This is a case in which Deputy Cowan, if he thought of himself in uniform again, with the problem of maintaining the discipline of a unit, would think twice. If the amendment is accepted, it means that only such acts as come within the Act itself explicitly, regulations and general or garrison orders are offences, and, if that is so, there are all sorts of ways of getting out of it. You cannot go so far as to define everything and in a case where the Minister went so far as to define conduct which showed contempt, it was made rather a laugh of, even though it is a matter that you have to take into account where discipline is concerned. I would take a completely apposite view to that of Deputy Cowan on this section. I think it is necessary for the maintenance of discipline and if you have not got something of this nature, you will not be able to have any discipline at all. Suppose a soldier in an upper billet decides that it is too much trouble to carry a bucket of slops down the stairs and heaves it out the window on to the square. It is not a crime and you are scarcely going to think it all out in advance and say: " You shall not throw slops out the window." I do not think anybody will suggest, however, that it is good for discipline and order to do so, and what are you going to do in a case like that ? You must provide for it.
If a man appears on parade obviously without any preparation and in a slovenly fashion, you cannot very well start at the top and say that the hat shall be worn at such an angle or placed squarely on the head and that each button shall be buttoned. You cannot prescribe all these things in complete detail, but still it is necessary, if an officer is to maintain discipline and a stardard of efficiency, as most of us who have had experience of Army life know, that he should have power to enforce discipline of that nature. In my view, the section, though from the lawyer's point of view eminently objectionable, is a military necessity in peace and in war. There is one thing worrying me about it. Deputy Cowan has moved an amendment, but I am afraid that this amendment might not be necessary as the section stands, that the section might be as narrow as Deputy Cowan wants it. I for one would prefer if it were wider. For the purposes of the section, certain things are defined as offences, and, if this came to a superior court, a lawyer would immediately take the line of saying that this defines what comes within the section.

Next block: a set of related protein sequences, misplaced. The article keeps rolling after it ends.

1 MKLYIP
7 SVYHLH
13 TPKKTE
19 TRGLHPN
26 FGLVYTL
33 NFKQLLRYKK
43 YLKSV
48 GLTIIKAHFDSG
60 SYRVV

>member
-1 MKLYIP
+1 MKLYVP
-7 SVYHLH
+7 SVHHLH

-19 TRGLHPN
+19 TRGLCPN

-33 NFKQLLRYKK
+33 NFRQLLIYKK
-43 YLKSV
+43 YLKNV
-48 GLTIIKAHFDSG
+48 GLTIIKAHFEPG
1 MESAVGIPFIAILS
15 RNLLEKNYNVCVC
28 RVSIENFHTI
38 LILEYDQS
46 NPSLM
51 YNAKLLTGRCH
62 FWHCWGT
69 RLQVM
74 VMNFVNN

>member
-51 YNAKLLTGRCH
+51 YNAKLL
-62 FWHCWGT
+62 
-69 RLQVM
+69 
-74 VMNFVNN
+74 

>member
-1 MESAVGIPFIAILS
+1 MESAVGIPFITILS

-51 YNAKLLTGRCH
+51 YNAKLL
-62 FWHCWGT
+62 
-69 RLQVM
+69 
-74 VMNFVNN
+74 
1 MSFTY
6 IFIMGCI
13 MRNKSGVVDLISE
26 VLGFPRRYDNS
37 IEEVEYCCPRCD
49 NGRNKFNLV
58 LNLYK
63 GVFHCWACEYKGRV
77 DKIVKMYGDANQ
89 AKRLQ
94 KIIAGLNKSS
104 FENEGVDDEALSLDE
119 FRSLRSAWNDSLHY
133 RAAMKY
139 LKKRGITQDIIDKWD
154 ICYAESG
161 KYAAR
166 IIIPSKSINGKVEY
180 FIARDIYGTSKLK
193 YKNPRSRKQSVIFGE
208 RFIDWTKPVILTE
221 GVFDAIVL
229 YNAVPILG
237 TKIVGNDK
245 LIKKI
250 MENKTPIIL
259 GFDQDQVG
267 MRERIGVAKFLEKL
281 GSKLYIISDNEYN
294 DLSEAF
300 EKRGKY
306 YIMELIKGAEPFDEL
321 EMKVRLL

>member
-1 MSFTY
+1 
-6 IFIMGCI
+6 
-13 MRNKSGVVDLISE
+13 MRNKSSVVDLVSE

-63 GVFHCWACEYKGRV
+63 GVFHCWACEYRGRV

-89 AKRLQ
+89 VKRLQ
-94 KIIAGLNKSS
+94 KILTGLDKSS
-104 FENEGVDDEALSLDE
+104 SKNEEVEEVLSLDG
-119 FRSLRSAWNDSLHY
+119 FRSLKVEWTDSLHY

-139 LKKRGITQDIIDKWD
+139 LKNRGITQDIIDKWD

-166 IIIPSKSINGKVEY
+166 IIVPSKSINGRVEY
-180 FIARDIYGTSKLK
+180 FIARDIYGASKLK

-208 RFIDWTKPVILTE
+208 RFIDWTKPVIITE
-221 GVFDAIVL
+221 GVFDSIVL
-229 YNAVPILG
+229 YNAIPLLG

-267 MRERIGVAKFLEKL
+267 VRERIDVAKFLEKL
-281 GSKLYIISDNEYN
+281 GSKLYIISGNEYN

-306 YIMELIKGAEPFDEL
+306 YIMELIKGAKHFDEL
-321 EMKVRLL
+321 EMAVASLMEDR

" Sub-section (3) of this section shall not be construed as affecting the generality of sub-section (1) of this section."
I am not so sure that that helps much, as conduct to the prejudice of good military discipline is left undefined except in the sub-section and in the use of the words " for the purposes of this section ". I tried to work in the word " include " there.